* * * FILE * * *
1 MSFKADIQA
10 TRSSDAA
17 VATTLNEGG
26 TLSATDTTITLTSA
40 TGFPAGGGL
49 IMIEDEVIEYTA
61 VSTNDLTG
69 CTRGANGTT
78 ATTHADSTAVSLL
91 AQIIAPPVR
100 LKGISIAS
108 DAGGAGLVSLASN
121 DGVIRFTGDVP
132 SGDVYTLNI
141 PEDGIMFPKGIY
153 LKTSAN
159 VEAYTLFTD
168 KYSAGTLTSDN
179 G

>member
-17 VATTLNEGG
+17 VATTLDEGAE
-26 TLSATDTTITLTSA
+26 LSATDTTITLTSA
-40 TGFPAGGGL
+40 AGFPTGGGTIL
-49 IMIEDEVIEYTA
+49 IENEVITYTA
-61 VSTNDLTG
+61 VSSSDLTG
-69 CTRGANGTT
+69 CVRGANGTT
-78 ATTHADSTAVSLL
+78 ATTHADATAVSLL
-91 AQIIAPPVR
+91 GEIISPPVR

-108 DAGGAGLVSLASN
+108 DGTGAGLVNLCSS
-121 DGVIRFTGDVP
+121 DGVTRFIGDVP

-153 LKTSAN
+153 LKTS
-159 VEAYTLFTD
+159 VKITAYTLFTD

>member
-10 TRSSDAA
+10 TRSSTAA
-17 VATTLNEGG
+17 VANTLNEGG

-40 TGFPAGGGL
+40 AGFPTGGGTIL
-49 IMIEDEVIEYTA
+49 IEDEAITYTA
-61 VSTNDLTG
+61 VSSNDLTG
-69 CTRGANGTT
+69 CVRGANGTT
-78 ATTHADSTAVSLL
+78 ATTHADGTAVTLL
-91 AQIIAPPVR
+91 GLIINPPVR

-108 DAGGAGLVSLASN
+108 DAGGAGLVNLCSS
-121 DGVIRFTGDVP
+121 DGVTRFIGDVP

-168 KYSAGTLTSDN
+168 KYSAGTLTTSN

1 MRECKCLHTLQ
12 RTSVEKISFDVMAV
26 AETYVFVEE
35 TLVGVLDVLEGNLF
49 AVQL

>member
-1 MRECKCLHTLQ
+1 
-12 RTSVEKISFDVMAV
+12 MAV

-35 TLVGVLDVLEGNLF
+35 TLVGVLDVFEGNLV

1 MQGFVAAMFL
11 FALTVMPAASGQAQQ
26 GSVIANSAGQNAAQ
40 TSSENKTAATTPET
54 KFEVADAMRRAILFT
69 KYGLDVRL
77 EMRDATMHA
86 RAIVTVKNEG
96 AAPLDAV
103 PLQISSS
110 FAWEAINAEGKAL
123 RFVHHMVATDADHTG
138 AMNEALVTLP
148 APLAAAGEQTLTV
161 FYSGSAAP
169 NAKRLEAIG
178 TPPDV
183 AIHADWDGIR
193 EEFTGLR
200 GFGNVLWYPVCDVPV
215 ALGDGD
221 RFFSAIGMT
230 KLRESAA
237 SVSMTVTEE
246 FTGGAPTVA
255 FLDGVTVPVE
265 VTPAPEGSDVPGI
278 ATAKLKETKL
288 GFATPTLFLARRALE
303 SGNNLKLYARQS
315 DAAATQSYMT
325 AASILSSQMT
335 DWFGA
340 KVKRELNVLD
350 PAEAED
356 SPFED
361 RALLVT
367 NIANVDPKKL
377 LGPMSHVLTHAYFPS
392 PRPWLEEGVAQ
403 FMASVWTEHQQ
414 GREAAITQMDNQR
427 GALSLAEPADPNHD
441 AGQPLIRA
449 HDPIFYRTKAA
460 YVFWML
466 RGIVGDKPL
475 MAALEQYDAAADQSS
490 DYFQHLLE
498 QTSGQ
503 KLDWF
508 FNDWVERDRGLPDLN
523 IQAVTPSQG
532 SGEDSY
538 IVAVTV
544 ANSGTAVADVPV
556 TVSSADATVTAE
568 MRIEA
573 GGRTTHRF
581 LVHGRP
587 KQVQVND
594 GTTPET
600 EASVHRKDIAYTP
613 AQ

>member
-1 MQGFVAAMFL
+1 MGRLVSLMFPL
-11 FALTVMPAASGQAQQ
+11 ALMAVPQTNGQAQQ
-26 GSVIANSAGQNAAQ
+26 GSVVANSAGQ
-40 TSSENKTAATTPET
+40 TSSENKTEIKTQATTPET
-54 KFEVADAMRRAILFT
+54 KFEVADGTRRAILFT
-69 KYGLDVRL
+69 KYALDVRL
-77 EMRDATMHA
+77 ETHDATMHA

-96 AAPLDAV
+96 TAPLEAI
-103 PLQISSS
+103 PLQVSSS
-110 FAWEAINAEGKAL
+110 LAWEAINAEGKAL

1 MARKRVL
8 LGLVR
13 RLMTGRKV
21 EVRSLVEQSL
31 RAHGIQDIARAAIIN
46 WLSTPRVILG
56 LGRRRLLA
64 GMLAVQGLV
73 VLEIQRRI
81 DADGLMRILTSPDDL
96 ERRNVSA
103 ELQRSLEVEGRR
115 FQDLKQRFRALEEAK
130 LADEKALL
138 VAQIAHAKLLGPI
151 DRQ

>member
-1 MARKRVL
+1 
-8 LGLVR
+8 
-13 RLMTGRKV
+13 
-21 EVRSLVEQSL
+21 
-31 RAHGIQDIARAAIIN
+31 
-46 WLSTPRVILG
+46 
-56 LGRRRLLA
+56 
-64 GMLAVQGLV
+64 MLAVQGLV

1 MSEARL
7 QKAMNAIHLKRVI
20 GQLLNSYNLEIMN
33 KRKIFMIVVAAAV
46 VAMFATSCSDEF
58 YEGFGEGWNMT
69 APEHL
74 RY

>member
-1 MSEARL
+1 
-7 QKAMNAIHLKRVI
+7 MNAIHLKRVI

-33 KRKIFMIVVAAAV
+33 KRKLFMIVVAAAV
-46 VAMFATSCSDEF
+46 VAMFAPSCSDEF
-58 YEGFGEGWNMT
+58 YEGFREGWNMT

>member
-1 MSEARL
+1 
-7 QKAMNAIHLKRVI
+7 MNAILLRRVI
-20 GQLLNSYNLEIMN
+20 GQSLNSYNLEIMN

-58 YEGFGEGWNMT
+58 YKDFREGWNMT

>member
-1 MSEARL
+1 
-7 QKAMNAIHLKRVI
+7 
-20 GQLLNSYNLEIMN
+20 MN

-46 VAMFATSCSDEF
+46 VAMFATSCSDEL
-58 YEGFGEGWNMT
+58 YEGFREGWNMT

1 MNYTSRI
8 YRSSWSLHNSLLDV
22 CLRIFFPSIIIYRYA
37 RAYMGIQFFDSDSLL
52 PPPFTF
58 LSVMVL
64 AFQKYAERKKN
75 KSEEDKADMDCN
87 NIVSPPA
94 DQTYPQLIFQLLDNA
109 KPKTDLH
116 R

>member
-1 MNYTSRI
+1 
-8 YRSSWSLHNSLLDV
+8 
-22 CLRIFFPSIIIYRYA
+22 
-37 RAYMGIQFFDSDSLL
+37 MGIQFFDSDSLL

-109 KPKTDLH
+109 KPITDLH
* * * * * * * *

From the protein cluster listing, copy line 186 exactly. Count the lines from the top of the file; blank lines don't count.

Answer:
-13 RLMTGRKV